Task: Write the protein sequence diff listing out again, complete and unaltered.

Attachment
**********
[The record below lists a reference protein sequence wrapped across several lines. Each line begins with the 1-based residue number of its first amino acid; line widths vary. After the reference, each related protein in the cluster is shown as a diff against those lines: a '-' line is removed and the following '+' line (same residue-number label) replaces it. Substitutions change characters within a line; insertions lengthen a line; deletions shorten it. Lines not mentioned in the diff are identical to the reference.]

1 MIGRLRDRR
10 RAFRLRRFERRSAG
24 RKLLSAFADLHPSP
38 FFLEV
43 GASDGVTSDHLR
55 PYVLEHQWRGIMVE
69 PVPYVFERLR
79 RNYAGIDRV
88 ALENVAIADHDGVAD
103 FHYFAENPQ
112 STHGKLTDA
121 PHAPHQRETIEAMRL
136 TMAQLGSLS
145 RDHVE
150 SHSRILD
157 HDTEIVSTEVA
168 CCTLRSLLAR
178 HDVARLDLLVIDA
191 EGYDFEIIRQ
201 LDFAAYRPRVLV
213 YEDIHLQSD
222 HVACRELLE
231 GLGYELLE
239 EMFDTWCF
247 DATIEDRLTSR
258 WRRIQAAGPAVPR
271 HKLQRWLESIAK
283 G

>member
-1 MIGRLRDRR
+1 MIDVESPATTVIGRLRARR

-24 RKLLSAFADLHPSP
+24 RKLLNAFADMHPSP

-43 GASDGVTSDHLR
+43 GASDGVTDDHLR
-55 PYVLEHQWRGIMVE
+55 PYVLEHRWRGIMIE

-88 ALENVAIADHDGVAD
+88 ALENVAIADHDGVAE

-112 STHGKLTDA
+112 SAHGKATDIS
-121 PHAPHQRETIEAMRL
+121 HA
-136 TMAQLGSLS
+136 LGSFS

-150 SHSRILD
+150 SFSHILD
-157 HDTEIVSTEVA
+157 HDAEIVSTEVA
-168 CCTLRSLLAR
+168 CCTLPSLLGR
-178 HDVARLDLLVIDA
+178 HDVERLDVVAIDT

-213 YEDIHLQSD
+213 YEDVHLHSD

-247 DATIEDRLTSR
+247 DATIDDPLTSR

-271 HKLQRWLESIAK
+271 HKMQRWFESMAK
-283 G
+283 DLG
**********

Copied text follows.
[The record below lists a reference protein sequence wrapped across several lines. Each line begins with the 1-based residue number of its first amino acid; line widths vary. After the reference, each related protein in the cluster is shown as a diff against those lines: a '-' line is removed and the following '+' line (same residue-number label) replaces it. Substitutions change characters within a line; insertions lengthen a line; deletions shorten it. Lines not mentioned in the diff are identical to the reference.]

1 MIGRLRDRR
10 RAFRLRRFERRSAG
24 RKLLSAFADLHPSP
38 FFLEV
43 GASDGVTSDHLR
55 PYVLEHQWRGIMVE
69 PVPYVFERLR
79 RNYAGIDRV
88 ALENVAIADHDGVAD
103 FHYFAENPQ
112 STHGKLTDA
121 PHAPHQRETIEAMRL
136 TMAQLGSLS
145 RDHVE
150 SHSRILD
157 HDTEIVSTEVA
168 CCTLRSLLAR
178 HDVARLDLLVIDA
191 EGYDFEIIRQ
201 LDFAAYRPRVLV
213 YEDIHLQSD
222 HVACRELLE
231 GLGYELLE
239 EMFDTWCF
247 DATIEDRLTSR
258 WRRIQAAGPAVPR
271 HKLQRWLESIAK
283 G

>member
-1 MIGRLRDRR
+1 MIDVESPATTVIGRLRARR

-24 RKLLSAFADLHPSP
+24 RKLLNAFADMHPSP

-43 GASDGVTSDHLR
+43 GASDGVTDDHLR
-55 PYVLEHQWRGIMVE
+55 PYVLEHRWRGIMIE

-88 ALENVAIADHDGVAD
+88 ALENVAIADHDGVAE

-112 STHGKLTDA
+112 SAHGKATDIS
-121 PHAPHQRETIEAMRL
+121 HA
-136 TMAQLGSLS
+136 LGSFS

-150 SHSRILD
+150 SFSHILD
-157 HDTEIVSTEVA
+157 HDAEIVSTEVA
-168 CCTLRSLLAR
+168 CCTLPSLLGR
-178 HDVARLDLLVIDA
+178 HDVERLDVVAIDT

-213 YEDIHLQSD
+213 YEDVHLHSD

-247 DATIEDRLTSR
+247 DATIDDPLTSR

-271 HKLQRWLESIAK
+271 HKMQRWFESMAK
-283 G
+283 DLG